Using a wide selection of materials and task-oriented activities drawn from realistic situations and contexts, Uzbek: An Intermediate Textbook, is designed to help adult professional and higher education learners deepen their understanding of the Uzbek language, culture, and its people. Learners will develop listening, reading, speaking, and writing skills, with special attention to grammatical accuracy. With a variety of texts, audio clips, videos, and activities, this textbook will encourage learners to explore Uzbek culture and to compare and contrast it with their own.
Uzbek: An Intermediate Textbook prepares learners to perform at level 1+ or 2 on the ILR scale and at the Intermediate High or Advanced Low level on the ACTFL scale.
Features of Uzbek: An Intermediate Textbook:
-Topics covered include work, study, personal interests, and travel.
-Authentic audio and video materials to accompany the text, available for free on GUPTextbooks.com
-The book uses the Cyrillic alphabet—the alphabet used in current government reports and the mass media as well as in archival material from the Soviet era.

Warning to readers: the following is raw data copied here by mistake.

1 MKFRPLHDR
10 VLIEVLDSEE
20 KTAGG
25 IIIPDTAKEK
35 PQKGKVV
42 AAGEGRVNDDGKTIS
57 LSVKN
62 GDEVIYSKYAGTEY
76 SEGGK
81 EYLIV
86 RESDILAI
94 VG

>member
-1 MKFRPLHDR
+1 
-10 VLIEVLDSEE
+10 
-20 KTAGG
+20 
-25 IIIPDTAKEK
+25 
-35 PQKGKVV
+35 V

-A useful appendix compares the Cyrillic alphabet with the Latin alphabet.
-Uzbek-English and English-Uzbek glossaries facilitate vocabulary acquisition.
Scope and Sequence
Note to the Instructor & Students
Organization of the Text
Note About the Script
Tom finally arrives in Tashkent.
Tom shares information about himself.
Tom meets Фаррух’s immediate and extended family.
Review Chapter A.
Farrukh shows Tom around the house.
Tom learns about and uses city transportation.
Tom explores the city of Tashkent.
Review Chapter B.
Tom meets with his Uzbek language instructor.
Tom learns more about university life in Uzbekistan.
Tom learns about the language learning experiences of his classmates.
Review Chapter C.
Tom gets invited to a wedding party.
Tom goes shopping for clothes.
Tom learns about Uzbek wedding customs
Review Chapter D.
Appendix A: A list of Common Compound Verbs
Appendix B: Cyrillic Reader & Complementary Reading Texts
Appendix C: Uzbek-English Glossary
Appendix D: English-Uzbek Glossary
Nigora Azimova is a native of Tashkent, Uzbekistan. She has served as a language specialist at the Center for Languages of the Central Asian Region (CeLCAR) at Indiana University and is a teaching and learning consultant for the Arts and Sciences Support for Education through Technology (ASSETT) program at the University of Colorado–Boulder.
420 pp., 8.5 x 11
420 pp., 8.5 x 11